The 20th International Conference on AIDS and Sexually Transmitted Infections in Africa (ICASA 2019), which took place from 2-7 December at the Kigali Convention Centre, Rwanda, represented a tremendous opportunity to highlight the diverse nature of the African region’s HIV epidemic an
Community ART Refill Groups (CARGs) are an antiretroviral therapy (ART) delivery model where clients voluntarily form into groups, and a group member visits the clinic to collect ART for all group members. In late 2016, Zimbabwe began a nationwide rollout of the CARG model. We conducted a qualitative evaluation to assess the perceived effects of this new national service delivery model.
Retention in care is associated with improved virological control and survival among HIV-infected children. However, retention of children in HIV care remains a challenge. This study demonstrates the value of routine laboratory data in monitoring diagnosis, retention and VL suppression in HIV-infected children. This approach is scalable, can be reported near real-time, is relatively inexpensive to implement, and provides a tool for improving paediatric HIV services until clinical databases can assume this role.
To achieve epidemic control of HIV by 2030, countries aim to meet 90‐90‐90 targets to increase knowledge of HIV‐positive status, initiation of antiretroviral therapy (ART) and viral suppression by 2020. This study assessed the progress towards these targets from 2014 to 2016 in South Africa as expanded treatment policies were introduced using population‐representative surveys. It concludes that achieving the first 90 target will require targeted and improved testing models for men.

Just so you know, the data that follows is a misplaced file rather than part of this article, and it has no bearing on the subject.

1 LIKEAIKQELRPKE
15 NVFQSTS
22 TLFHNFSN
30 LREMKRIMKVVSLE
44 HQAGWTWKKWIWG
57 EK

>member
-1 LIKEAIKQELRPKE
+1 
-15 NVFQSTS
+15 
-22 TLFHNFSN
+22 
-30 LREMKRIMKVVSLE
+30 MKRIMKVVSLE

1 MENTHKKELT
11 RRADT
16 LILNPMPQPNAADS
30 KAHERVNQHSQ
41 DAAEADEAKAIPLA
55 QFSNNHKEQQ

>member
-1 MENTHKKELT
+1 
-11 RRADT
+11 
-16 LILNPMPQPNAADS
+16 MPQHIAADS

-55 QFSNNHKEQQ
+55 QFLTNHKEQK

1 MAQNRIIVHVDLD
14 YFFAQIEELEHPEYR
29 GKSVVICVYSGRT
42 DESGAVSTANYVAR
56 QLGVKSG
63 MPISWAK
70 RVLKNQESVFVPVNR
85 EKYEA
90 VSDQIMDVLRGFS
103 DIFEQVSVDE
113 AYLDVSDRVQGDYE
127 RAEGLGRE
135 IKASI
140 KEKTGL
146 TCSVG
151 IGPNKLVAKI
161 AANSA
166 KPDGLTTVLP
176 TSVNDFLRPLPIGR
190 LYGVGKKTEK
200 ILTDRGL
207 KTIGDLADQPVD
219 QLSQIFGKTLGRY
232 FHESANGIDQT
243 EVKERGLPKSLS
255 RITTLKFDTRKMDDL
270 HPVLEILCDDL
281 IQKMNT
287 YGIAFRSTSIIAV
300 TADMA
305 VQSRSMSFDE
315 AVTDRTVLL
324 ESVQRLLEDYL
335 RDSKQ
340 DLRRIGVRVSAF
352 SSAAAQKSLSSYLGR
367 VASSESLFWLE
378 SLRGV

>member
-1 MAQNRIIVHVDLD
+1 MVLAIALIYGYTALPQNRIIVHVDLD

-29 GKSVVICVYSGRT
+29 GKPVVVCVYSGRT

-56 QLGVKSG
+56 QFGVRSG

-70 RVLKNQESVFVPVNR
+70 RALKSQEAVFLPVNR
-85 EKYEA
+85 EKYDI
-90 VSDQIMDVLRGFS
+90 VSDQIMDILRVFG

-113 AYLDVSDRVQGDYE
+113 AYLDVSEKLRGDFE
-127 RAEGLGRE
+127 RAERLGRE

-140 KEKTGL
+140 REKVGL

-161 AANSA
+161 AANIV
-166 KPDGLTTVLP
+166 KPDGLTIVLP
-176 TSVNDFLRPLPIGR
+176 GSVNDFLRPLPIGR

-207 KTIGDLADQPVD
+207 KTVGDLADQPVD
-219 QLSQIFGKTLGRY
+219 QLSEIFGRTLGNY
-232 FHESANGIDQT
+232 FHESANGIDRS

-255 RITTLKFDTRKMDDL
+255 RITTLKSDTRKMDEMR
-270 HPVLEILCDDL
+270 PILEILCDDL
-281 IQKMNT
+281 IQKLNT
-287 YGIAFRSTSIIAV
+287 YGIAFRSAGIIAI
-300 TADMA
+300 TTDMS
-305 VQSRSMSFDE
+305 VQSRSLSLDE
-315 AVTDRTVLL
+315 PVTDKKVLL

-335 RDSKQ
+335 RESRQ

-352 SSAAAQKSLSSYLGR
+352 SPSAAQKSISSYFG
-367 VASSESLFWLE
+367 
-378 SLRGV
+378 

To successfully link to care, persons living with HIV must negotiate a complex series of processes from HIV diagnosis through initial engagement with HIV care systems and providers. Despite the complexity involved, linkage to care is often oversimplified and portrayed as a single referral step. In this article, we offer a new conceptual framework for linkage to care, tailored to the current universal test and treat era that presents linkage to care as its own nuanced pathway within the larger HIV care cascade. Conceptualizing linkage to care in this way may help better identify and specify processes posing a barrier to linkage, and allow for the development of targeted implementation and behavioral science-based approaches to address them. Such approaches are likely to be most relevant to programmatic and clinical settings with limited resources and high HIV burden.
An estimated 7.9 million people were living with HIV in South Africa in 2017, with 63.3% of them remaining in antiretroviral therapy (ART) care and 62.9% accessing ART. Poor retention in care and suboptimal adherence to ART undermine the successful efforts of initiating people living with HIV on ART. To address these challenges, the antiretroviral adherence club intervention was designed to streamline ART services to ‘stable’ patients. Nevertheless, it is poorly understood exactly how and why and under what health system conditions the adherence club intervention works.